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Voluntary U.S. Meat Certification Program Preferable to Mandatory Country-of-Origin Labeling

Tuesday, April 22, 2003

Washington, DC—A voluntary, U.S. meat certification program is a far better alternative to a costly, burdensome, mandatory country-of-origin labeling program, according to American Meat Institute (AMI) President J. Patrick Boyle. Boyle made his comments in testimony submitted to a Senate Subcommittee on Marketing, Inspection and Product Promotion, held today in Joplin, MO.

Boyle noted that AMI and several other associations one year ago petitioned USDA to create a new, voluntary, fee for service U.S. beef certification program administered by the Agricultural Marketing Service. “Under this system, the market would provide for what country-of-origin proponents profess to be the case – that the American consumer will prefer and pay more for meat products from animals born and raised in the United States,” he said. “Under this program, those who believe that to be true could enter the market with those products and, if the benefits outweigh the costs, succeed.”

He also said that contrary to proponents of country-of-origin labeling, this is not a consumer right-to-know issue, because it applies only to food purchased at retail (not at foodservice) and to some red meat products (not poultry), fruits and vegetables and peanuts (not walnuts, almonds or any other nut).

“It is ironic that proponents assert that the consumer has a right to know the country-of-origin regarding the hamburger he purchases at a retail store, but does not have the same right regarding the hamburger he ate at a restaurant just before going grocery shopping – even though both hamburgers could have come from the same animal. Where’s the logic?” Boyle asked.

Proponents have argued that consumers will be willing to pay more for products that are marketed as “Made in the U.S.A.” Boyle said it is unclear whether in practice, consumers actually will pay more. Assuming they were to do so, he questioned whether additional revenues to retailers would be sufficient to offset the costs of this program (estimated to be in the billions of dollars) and whether those additional revenues would be passed on to producers who favor the labeling.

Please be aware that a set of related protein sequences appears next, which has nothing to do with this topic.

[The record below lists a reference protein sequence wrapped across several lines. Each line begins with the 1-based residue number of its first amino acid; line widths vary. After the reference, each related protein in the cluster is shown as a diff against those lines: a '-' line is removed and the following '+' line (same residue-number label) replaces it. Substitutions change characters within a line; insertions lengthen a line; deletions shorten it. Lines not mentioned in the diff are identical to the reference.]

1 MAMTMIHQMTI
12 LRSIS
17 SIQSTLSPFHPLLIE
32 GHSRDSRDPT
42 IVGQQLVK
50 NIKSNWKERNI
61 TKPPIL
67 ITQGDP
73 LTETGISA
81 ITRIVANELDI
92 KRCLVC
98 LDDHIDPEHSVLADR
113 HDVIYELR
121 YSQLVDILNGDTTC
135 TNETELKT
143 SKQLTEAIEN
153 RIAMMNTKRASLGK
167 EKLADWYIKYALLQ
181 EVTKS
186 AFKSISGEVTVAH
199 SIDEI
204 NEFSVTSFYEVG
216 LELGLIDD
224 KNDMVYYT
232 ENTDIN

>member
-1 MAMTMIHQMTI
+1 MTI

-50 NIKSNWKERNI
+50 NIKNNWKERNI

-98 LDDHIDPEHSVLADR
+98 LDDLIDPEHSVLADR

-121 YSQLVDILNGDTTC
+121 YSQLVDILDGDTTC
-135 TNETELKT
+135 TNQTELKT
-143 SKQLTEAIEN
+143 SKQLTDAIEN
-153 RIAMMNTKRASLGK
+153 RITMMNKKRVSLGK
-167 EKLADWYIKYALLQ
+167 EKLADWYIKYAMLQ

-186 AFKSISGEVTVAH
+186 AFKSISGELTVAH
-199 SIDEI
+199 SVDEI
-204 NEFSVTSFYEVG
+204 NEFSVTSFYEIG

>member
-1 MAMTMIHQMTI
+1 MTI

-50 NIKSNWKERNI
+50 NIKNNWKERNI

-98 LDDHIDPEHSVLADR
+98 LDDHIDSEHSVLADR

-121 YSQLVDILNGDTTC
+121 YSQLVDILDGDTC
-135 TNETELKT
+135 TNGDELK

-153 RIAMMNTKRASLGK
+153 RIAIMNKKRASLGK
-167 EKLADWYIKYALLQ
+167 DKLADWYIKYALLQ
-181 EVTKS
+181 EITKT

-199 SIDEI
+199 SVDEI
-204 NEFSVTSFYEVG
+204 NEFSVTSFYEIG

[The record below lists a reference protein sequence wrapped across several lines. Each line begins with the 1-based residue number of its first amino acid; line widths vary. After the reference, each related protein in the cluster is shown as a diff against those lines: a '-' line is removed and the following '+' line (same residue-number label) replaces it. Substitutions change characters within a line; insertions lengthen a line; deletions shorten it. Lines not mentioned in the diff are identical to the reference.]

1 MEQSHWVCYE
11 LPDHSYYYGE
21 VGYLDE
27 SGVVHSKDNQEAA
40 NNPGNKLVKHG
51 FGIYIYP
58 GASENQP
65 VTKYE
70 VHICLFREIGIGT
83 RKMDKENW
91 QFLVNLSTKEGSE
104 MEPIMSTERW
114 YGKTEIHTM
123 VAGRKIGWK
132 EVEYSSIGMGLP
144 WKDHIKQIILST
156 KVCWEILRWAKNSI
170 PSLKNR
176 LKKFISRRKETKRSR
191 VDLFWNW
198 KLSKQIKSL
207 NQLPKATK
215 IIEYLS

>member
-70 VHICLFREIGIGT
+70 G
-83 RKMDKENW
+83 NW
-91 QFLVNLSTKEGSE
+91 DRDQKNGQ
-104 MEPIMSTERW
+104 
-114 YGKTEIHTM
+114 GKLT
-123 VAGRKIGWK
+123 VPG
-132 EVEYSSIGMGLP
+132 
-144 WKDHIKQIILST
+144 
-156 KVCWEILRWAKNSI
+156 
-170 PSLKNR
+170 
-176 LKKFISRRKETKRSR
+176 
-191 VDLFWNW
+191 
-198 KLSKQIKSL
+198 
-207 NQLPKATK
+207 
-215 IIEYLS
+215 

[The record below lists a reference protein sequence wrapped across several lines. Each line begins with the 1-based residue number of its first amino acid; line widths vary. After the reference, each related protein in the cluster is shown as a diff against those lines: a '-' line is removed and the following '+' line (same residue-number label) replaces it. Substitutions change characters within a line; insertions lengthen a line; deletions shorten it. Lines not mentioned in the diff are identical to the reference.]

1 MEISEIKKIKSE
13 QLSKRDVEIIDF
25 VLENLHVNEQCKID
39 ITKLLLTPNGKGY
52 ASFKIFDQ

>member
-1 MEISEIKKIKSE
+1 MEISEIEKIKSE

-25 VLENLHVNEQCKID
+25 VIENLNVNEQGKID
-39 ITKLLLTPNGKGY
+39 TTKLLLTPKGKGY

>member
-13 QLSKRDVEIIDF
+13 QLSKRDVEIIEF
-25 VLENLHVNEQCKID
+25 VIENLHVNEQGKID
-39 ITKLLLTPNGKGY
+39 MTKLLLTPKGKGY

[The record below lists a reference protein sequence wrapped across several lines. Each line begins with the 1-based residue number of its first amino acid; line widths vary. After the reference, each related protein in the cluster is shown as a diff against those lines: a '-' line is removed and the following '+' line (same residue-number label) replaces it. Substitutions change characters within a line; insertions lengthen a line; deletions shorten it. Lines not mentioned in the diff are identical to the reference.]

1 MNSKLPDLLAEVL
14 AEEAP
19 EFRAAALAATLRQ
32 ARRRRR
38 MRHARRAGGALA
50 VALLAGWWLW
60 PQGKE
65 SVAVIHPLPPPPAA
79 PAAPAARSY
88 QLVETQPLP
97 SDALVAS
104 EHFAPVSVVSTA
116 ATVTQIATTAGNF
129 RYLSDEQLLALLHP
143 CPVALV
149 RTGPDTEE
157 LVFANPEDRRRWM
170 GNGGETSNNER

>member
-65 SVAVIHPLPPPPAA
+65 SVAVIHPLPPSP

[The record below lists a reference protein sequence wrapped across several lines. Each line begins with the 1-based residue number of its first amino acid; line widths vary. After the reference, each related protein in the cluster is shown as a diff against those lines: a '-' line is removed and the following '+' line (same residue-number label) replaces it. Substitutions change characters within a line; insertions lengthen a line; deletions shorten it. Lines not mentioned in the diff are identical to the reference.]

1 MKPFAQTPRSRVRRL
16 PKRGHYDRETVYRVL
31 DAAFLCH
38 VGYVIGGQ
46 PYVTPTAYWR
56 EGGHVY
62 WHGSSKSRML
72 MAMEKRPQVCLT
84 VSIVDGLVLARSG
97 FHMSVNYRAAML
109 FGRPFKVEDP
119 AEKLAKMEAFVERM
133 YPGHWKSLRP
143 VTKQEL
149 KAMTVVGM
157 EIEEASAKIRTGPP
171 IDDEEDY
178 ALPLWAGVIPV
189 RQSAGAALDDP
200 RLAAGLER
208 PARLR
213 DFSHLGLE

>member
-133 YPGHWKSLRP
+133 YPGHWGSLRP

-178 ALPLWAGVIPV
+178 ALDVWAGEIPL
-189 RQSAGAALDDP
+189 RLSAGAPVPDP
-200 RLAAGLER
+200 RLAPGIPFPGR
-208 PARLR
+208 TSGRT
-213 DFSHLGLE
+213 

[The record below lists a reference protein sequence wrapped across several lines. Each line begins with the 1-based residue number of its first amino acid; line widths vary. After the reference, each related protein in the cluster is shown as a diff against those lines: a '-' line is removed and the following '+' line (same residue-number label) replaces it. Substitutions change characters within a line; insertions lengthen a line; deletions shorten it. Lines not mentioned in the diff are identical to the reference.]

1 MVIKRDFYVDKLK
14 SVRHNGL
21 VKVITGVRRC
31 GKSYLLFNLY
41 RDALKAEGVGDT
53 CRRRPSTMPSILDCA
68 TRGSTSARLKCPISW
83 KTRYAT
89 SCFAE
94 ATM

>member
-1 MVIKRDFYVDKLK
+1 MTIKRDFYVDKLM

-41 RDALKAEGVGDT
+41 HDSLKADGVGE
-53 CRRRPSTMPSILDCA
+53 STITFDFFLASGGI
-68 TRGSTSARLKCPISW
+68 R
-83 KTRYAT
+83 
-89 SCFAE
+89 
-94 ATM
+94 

Boyle also said that given the substantial civil penalties for errors in such labeling it is reasonable for retailers and packers to expect suppliers to be able to certify that information provided about animals and raw materials is accurate.

“AMI shares the goal of those who seek to promote U.S. products, but we oppose the goal of those who seek to discriminate against imported products,” he said. “In our view, mandatory country-of-origin labeling will create untenable barriers to imported meats, damage our ability export U.S. meats and mandate significant costs throughout our industry.”

A copy of AMI’s testimony is available on http://www.meatinstitute.org/Template.cfm?Section=Country-of-OriginLabeling&NavMenuID=171&template=TaggedContentFile.cfm&NewsID=671 .

AMI represents the interests of packers and processors of beef, pork, lamb, veal and turkey products and their suppliers throughout North America. Together, AMI's members produce 95 percent of the beef, pork, lamb and veal products and 70 percent of the turkey products in the U.S. Headquartered in Washington, DC, the Institute provides legislative, regulatory, public relations, technical, scientific and educational services to the industry. Its affiliate, the AMI Foundation, is a separate 501(c)3 organization that conducts research, education and information projects for the industry.

For more information contact:
Janet Riley
Vice President, Public Affairs
Josee Daoust
Manager, Public Affairs

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